Religious Wonder in Pre-Modern Korea: Its Social, Cultural, Political Aspects

A special issue of Religions (ISSN 2077-1444).

Deadline for manuscript submissions: 31 May 2024 | Viewed by 195

Special Issue Editor


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Guest Editor
Department of East Asian Languages and Cultures, Columbia University, New York, NY 10027, USA
Interests: Korean Buddhism and religions; East Asian Buddhism and religions

Special Issue Information

Dear Colleagues,

Just as in China and Japan, there were phenomena of wonder that took place beyond the purview of people’s knowledge of nature in pre-modern times in Korea, often described using the term “yŏnghŏm” (Ch. lingyan, lit. numinous verification). These were religious and spiritual phenomena or events in which the power of the sacred, including buddhas, bodhisattvas, deities, immortals, and scriptures, was (perceived to be) revealed in an incomprehensible way, often as a response to wholesome or unwholesome human actions. These phenomena of wonder or mystery not only belonged to the realm of the subjective personal experience and interpretation but also frequently went over to the communal and social areas, shaping and enforcing or undermining community values and royal sovereignty. Although there are many records in Korea of yŏnghŏm, associated with Buddhism, Confucianism, folk beliefs, and even Catholicism, few academic studies have been conducted on these events or phenomena, unlike their Chinese and Japanese counterparts, especially beyond the personal realm. We invite papers that explore yŏnghŏm in pre-modern Korea in regard to its communal, social, or national meaning, implication, or influence, examining, for example, how these phenomena of wonder were made (fabricated), used, or emphasized in order to maintain and justify or challenge the established social, religious, and/or political order.

We request that, prior to submitting a manuscript, interested authors initially submit a proposed title and an abstract of 200–300 words summarizing their intended contribution. Please send it to the Guest Editor, Dr. Seong Uk Kim (sk4236@columbia.edu), or to the Assistant Editor of Religions, Ms. Margaret Liu (margaret.liu@mdpi.com). Abstracts will be reviewed by the Guest Editors for the purposes of ensuring proper fit within the scope of the Special Issue. Full manuscripts will undergo double-blind peer review.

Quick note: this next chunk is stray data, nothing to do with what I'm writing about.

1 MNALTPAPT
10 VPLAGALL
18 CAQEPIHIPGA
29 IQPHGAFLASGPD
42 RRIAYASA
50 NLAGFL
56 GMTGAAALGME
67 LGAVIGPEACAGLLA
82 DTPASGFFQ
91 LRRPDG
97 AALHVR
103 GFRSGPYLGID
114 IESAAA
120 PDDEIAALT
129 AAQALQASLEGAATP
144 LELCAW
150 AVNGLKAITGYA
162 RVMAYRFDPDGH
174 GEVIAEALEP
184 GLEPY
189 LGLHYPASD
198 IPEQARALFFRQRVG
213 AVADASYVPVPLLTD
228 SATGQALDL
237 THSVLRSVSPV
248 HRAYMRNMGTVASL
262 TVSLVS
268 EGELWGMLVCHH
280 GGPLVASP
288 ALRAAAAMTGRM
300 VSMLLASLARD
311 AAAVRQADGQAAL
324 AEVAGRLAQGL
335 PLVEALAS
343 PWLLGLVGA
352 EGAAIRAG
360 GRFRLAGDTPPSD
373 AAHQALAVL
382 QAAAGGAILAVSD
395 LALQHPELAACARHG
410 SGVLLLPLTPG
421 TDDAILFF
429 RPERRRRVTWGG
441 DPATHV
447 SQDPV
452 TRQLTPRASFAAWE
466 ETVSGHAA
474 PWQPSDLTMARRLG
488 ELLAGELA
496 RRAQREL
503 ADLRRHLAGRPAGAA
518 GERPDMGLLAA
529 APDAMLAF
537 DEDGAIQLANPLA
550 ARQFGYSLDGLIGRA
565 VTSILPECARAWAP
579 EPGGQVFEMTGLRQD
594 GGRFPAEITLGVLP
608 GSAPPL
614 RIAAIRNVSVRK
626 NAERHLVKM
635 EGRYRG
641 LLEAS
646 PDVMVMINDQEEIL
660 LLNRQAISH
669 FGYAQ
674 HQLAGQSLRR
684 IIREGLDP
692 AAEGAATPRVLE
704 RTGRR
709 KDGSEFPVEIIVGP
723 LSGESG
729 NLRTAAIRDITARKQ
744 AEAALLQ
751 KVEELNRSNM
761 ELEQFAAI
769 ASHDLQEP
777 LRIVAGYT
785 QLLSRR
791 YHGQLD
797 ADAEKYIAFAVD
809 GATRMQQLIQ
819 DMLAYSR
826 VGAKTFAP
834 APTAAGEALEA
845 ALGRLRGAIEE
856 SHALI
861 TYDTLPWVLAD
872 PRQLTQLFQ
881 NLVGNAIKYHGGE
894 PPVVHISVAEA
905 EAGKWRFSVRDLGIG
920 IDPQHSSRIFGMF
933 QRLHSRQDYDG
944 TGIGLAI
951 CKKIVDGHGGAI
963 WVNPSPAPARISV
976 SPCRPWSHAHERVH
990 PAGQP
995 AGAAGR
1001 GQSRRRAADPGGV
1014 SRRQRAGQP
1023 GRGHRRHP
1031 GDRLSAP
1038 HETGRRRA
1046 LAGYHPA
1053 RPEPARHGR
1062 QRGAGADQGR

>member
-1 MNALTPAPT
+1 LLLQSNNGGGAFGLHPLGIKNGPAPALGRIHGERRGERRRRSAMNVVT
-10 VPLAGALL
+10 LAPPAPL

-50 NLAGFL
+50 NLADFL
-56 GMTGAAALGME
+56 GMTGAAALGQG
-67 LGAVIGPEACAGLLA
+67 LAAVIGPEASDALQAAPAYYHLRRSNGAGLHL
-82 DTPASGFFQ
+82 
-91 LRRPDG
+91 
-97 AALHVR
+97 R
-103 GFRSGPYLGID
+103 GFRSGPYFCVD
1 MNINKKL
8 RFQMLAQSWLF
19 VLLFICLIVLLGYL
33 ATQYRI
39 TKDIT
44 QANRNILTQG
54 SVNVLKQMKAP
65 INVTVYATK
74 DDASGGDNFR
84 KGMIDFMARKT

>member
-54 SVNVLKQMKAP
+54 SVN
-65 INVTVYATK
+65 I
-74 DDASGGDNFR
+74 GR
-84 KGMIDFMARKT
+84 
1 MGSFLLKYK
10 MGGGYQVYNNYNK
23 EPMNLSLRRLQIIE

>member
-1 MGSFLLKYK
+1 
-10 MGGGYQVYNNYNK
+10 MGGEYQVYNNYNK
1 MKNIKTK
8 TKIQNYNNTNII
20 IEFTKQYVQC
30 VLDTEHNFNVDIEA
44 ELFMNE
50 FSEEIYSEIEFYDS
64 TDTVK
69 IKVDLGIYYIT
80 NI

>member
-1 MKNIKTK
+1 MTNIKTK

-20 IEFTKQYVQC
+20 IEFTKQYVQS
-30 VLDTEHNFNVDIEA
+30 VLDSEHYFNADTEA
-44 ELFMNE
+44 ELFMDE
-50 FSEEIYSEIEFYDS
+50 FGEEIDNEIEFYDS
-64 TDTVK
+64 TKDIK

Deadline for abstract submission: 8 December 2023

Deadline for full manuscript submission: 31 May 2024

We look forward to receiving your contributions.

Dr. Seong Uk Kim
Guest Editor

Manuscript Submission Information

Manuscripts should be submitted online at www.mdpi.com by registering and logging in to this website. Once you are registered, click here to go to the submission form. Manuscripts can be submitted until the deadline. All submissions that pass pre-check are peer-reviewed. Accepted papers will be published continuously in the journal (as soon as accepted) and will be listed together on the special issue website. Research articles, review articles as well as short communications are invited. For planned papers, a title and short abstract (about 100 words) can be sent to the Editorial Office for announcement on this website.

Submitted manuscripts should not have been published previously, nor be under consideration for publication elsewhere (except conference proceedings papers). All manuscripts are thoroughly refereed through a double-blind peer-review process. A guide for authors and other relevant information for submission of manuscripts is available on the Instructions for Authors page. Religions is an international peer-reviewed open access monthly journal published by MDPI.

Please visit the Instructions for Authors page before submitting a manuscript. The Article Processing Charge (APC) for publication in this open access journal is 1800 CHF (Swiss Francs). Submitted papers should be well formatted and use good English. Authors may use MDPI's English editing service prior to publication or during author revisions.

Keywords

  • wonder
  • yŏnghŏm
  • lingyan
  • Korea
  • Korean religion
  • Korean Buddhism
  • Korean Confucianism
  • Korean folk religion
  • Korean Catholicism

Published Papers

This special issue is now open for submission.
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